BRIGHTON — On March 25, First Indian Baptist Church of Brighton celebrated “Wonder Johns Appreciation Day.” The church was filled with people from the community and from other reservations and churches. Tribal leaders, church members and pastors, community leaders and family members expressed gratitude to the Rev. Wonder Johns, a Tribal elder, as an important influence on their lives.
Johns’ granddaughter, Alyssa Willie, sang a solo dedicated to him and showed videos and photographs taken of him from his younger days until now. The presentation was accompanied by the song Thank You for Giving to the Lord. The video will soon be available to access on the Internet.
Paul Buxton of Buxton-Seawinds Funeral Home and the Rev. Joe Bishop praised him as a man of God and expressed appreciation for his friendship of many years. An engraved plaque and certificate were given to him by the Rev. Matthew Tiger and Deacon Gary Sampson, followed by remarks from former Chairman Richard Bowers and Councilman Andrew J. Bowers Jr. He was recognized by many for his excellence in leadership and is described as a man of vision. Johns was instrumental in the early development and management of the Seminole Tribe and the Brighton community, as well as the churches.
Johns stated that it is God who gets all the glory for giving him the guidance and wisdom to serve and to accomplish what was done.
He said, “God has always had first place in my heart.” He also credited the members of the church and people of the community for their involvement and support through the years.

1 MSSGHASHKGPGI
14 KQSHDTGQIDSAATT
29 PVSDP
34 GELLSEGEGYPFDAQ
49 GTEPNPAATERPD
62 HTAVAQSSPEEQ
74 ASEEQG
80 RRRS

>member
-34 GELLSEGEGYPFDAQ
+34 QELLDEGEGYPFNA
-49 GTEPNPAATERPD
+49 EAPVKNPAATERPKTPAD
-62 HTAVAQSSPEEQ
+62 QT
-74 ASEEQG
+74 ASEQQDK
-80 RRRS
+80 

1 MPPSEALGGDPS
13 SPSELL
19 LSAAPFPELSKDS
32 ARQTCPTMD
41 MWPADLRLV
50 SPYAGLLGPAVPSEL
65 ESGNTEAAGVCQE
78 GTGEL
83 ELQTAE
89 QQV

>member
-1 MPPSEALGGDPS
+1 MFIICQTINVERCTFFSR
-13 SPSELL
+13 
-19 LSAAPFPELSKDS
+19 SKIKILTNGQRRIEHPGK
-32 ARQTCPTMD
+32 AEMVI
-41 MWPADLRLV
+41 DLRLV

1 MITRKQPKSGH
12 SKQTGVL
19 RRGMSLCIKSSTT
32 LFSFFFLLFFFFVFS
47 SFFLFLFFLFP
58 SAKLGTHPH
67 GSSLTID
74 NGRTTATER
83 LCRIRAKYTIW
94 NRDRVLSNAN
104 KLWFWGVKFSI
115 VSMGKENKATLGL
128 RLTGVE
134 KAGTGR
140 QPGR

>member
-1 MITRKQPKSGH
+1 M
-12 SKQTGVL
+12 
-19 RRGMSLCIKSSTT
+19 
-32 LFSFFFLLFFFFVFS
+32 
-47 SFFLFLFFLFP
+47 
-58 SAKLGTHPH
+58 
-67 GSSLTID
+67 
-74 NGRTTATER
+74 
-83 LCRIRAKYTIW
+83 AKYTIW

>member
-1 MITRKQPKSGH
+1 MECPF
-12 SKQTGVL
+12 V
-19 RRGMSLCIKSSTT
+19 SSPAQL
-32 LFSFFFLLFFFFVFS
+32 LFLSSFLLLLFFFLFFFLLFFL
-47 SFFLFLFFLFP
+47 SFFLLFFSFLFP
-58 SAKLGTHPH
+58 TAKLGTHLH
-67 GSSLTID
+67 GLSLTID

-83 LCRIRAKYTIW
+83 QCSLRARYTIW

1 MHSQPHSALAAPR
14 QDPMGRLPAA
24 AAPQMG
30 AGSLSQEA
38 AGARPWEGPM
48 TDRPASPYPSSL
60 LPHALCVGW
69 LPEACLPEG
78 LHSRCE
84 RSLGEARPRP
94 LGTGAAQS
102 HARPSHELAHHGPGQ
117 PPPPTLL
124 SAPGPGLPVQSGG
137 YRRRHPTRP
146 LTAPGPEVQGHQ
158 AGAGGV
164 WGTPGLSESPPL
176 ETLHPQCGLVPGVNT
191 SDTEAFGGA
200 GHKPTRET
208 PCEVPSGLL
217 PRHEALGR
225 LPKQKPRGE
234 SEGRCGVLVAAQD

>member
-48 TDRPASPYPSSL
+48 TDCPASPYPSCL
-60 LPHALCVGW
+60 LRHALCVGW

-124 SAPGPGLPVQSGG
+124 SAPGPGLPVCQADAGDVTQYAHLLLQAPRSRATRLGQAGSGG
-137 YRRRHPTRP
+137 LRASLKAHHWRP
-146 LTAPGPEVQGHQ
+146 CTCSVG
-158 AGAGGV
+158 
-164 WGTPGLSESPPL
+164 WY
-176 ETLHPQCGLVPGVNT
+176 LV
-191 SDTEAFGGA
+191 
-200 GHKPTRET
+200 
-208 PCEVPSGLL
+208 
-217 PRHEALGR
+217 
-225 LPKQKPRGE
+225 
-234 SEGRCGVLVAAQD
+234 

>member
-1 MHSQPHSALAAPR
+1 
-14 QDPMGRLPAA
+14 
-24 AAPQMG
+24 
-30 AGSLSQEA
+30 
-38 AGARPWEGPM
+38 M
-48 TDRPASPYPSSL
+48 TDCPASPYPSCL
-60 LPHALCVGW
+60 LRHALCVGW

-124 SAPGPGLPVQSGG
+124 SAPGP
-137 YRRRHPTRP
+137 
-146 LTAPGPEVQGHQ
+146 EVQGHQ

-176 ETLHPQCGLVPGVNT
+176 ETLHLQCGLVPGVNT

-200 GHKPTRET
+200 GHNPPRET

First Indian Baptist Church voted to bestow the title of “Pastor Emeritus” upon Johns, a title given to a former pastor of the church who is retired but still actively serves the congregation as a church member. This title is a way churches have to thank a pastor for his faithful, loving and sacrificial service while he was pastor.
Johns is a teacher of the Holy Bible and is Chairman of the Board of Trustees.
Johns was the first Indian moderator for the Big Lake Baptist Association and was the first Indian to be on the State Nominating Committee of the Florida Baptist Convention. He also was in the Army and is one of our honored Seminole Veterans.
Johns and his wife, Mary, led the Brighton congregation beginning in 1996, after serving as pastor in Hollywood at First Seminole Baptist Church. He stepped down in late 2009 for health reasons, and the Rev. Matthew Tiger became pastor. Johns is 77 years old.
It was noted that when Chairman Mitchell Cypress initiated the Seminole Tribe Intercessory Prayer Gatherings, he asked Wonder to help coordinate the program, which continues today with several gatherings a year. The prayer events have proven to be a successful catalyst that has drawn together Tribal members from all different walks of faith to come together with concerns and prayer requests.
The church service was followed by a reception to honor Johns and Mary with a luncheon in the fellowship hall.